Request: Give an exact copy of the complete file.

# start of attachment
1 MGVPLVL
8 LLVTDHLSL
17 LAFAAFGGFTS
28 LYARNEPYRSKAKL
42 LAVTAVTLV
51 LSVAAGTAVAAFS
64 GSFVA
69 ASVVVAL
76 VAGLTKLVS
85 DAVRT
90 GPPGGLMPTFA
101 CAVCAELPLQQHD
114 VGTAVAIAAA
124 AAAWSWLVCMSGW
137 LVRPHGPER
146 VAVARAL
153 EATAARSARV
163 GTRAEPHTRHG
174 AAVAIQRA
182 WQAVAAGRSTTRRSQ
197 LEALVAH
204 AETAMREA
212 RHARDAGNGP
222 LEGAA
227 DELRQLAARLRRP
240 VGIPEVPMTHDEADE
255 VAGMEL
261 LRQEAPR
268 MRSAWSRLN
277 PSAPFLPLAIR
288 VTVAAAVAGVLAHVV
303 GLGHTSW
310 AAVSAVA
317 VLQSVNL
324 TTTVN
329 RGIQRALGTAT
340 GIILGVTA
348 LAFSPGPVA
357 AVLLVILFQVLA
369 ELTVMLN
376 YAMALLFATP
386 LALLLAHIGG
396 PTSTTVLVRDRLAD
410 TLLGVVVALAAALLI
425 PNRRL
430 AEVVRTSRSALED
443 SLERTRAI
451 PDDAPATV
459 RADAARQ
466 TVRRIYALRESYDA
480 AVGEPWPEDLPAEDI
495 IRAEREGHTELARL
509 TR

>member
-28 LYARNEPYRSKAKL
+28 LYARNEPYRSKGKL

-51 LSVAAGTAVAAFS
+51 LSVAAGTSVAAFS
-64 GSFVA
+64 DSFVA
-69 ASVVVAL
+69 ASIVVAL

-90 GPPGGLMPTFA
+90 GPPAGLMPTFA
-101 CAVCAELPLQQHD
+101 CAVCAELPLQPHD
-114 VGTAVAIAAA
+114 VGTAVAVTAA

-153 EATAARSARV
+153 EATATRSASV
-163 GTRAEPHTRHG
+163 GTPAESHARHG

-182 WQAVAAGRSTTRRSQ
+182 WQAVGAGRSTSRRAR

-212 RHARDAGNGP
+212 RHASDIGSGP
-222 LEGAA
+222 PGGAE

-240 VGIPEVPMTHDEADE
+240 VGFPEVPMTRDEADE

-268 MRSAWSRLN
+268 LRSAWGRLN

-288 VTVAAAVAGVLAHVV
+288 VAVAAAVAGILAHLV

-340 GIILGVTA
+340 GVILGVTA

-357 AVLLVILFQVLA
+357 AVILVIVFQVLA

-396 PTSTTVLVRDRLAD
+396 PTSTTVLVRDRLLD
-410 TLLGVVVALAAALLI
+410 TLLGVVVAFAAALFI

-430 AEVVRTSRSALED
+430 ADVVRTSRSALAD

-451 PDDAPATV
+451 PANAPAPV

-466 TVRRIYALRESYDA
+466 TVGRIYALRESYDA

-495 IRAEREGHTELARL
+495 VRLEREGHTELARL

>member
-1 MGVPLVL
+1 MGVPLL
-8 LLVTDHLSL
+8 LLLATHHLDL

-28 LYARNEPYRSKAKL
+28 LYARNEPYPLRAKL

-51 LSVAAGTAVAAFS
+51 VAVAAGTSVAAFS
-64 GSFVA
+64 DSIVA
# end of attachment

1 MGVPLVL
8 LLVTDHLSL
17 LAFAAFGGFTS
28 LYARNEPYRSKAKL
42 LAVTAVTLV
51 LSVAAGTAVAAFS
64 GSFVA
69 ASVVVAL
76 VAGLTKLVS
85 DAVRT
90 GPPGGLMPTFA
101 CAVCAELPLQQHD
114 VGTAVAIAAA
124 AAAWSWLVCMSGW
137 LVRPHGPER
146 VAVARAL
153 EATAARSARV
163 GTRAEPHTRHG
174 AAVAIQRA
182 WQAVAAGRSTTRRSQ
197 LEALVAH
204 AETAMREA
212 RHARDAGNGP
222 LEGAA
227 DELRQLAARLRRP
240 VGIPEVPMTHDEADE
255 VAGMEL
261 LRQEAPR
268 MRSAWSRLN
277 PSAPFLPLAIR
288 VTVAAAVAGVLAHVV
303 GLGHTSW
310 AAVSAVA
317 VLQSVNL
324 TTTVN
329 RGIQRALGTAT
340 GIILGVTA
348 LAFSPGPVA
357 AVLLVILFQVLA
369 ELTVMLN
376 YAMALLFATP
386 LALLLAHIGG
396 PTSTTVLVRDRLAD
410 TLLGVVVALAAALLI
425 PNRRL
430 AEVVRTSRSALED
443 SLERTRAI
451 PDDAPATV
459 RADAARQ
466 TVRRIYALRESYDA
480 AVGEPWPEDLPAEDI
495 IRAEREGHTELARL
509 TR

>member
-28 LYARNEPYRSKAKL
+28 LYARNEPYRSKGKL

-51 LSVAAGTAVAAFS
+51 LSVAAGTSVAAFS
-64 GSFVA
+64 DSFVA
-69 ASVVVAL
+69 ASIVVAL

-90 GPPGGLMPTFA
+90 GPPAGLMPTFA
-101 CAVCAELPLQQHD
+101 CAVCAELPLQPHD
-114 VGTAVAIAAA
+114 VGTAVAVTAA

-153 EATAARSARV
+153 EATATRSASV
-163 GTRAEPHTRHG
+163 GTPAESHARHG

-182 WQAVAAGRSTTRRSQ
+182 WQAVGAGRSTSRRAR

-212 RHARDAGNGP
+212 RHASDIGSGP
-222 LEGAA
+222 PGGAE

-240 VGIPEVPMTHDEADE
+240 VGFPEVPMTRDEADE

-268 MRSAWSRLN
+268 LRSAWGRLN

-288 VTVAAAVAGVLAHVV
+288 VAVAAAVAGILAHLV

-340 GIILGVTA
+340 GVILGVTA

-357 AVLLVILFQVLA
+357 AVILVIVFQVLA

-396 PTSTTVLVRDRLAD
+396 PTSTTVLVRDRLLD
-410 TLLGVVVALAAALLI
+410 TLLGVVVAFAAALFI

-430 AEVVRTSRSALED
+430 ADVVRTSRSALAD

-451 PDDAPATV
+451 PANAPAPV

-466 TVRRIYALRESYDA
+466 TVGRIYALRESYDA

-495 IRAEREGHTELARL
+495 VRLEREGHTELARL

>member
-1 MGVPLVL
+1 MGVPLL
-8 LLVTDHLSL
+8 LLLATHHLDL

-28 LYARNEPYRSKAKL
+28 LYARNEPYPLRAKL

-51 LSVAAGTAVAAFS
+51 VAVAAGTSVAAFS
-64 GSFVA
+64 DSIVA